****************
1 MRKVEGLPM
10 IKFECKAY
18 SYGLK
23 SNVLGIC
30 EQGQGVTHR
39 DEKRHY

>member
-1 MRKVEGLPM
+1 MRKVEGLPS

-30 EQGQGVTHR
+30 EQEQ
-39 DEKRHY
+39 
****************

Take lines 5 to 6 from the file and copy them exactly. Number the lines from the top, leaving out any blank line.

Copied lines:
30 EQGQGVTHR
39 DEKRHY